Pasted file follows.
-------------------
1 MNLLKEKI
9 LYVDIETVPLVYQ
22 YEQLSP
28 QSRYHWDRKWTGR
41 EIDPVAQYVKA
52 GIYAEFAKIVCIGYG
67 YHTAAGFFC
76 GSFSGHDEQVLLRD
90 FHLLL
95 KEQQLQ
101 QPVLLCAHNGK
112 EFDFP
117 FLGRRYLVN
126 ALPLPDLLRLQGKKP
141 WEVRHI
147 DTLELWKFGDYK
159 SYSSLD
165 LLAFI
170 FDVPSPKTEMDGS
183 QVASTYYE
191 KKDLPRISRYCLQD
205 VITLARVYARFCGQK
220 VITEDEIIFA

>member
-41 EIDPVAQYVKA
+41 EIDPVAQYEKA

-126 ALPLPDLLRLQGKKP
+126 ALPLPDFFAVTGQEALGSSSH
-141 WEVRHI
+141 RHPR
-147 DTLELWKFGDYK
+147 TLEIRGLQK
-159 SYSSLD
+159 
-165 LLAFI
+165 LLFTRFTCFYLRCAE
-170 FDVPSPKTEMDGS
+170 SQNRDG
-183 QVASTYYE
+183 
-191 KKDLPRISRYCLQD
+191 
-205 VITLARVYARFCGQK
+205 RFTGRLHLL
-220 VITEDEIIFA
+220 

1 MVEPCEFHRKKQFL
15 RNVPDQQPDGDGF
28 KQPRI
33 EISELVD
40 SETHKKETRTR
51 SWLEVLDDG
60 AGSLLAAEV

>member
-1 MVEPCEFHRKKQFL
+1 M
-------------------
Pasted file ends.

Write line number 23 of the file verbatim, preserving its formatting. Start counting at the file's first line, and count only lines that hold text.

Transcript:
220 VITEDEIIFA